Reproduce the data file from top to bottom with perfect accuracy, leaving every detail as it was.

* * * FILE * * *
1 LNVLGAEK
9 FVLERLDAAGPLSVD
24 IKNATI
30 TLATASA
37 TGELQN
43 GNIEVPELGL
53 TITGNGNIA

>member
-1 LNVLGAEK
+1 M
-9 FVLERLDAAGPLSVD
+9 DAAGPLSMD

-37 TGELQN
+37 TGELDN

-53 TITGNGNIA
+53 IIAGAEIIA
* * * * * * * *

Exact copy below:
1 LNVLGAEK
9 FVLERLDAAGPLSVD
24 IKNATI
30 TLATASA
37 TGELQN
43 GNIEVPELGL
53 TITGNGNIA

>member
-1 LNVLGAEK
+1 M
-9 FVLERLDAAGPLSVD
+9 DAAGPLSMD

-37 TGELQN
+37 TGELDN

-53 TITGNGNIA
+53 IIAGAEIIA